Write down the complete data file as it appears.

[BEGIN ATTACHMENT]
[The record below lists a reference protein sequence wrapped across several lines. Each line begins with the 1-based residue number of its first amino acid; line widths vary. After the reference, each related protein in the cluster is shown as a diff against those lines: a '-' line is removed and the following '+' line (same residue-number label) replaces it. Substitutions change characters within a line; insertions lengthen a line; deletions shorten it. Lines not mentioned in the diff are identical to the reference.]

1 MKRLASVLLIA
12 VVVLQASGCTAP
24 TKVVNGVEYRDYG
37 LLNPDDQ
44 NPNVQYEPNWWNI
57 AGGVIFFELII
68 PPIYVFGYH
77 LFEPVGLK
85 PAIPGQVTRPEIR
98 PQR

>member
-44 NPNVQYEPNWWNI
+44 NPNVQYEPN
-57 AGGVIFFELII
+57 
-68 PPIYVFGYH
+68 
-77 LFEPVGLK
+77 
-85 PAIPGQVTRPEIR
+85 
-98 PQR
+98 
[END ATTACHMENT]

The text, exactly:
[The record below lists a reference protein sequence wrapped across several lines. Each line begins with the 1-based residue number of its first amino acid; line widths vary. After the reference, each related protein in the cluster is shown as a diff against those lines: a '-' line is removed and the following '+' line (same residue-number label) replaces it. Substitutions change characters within a line; insertions lengthen a line; deletions shorten it. Lines not mentioned in the diff are identical to the reference.]

1 MKRLASVLLIA
12 VVVLQASGCTAP
24 TKVVNGVEYRDYG
37 LLNPDDQ
44 NPNVQYEPNWWNI
57 AGGVIFFELII
68 PPIYVFGYH
77 LFEPVGLK
85 PAIPGQVTRPEIR
98 PQR

>member
-44 NPNVQYEPNWWNI
+44 NPNVQYEPN
-57 AGGVIFFELII
+57 
-68 PPIYVFGYH
+68 
-77 LFEPVGLK
+77 
-85 PAIPGQVTRPEIR
+85 
-98 PQR
+98 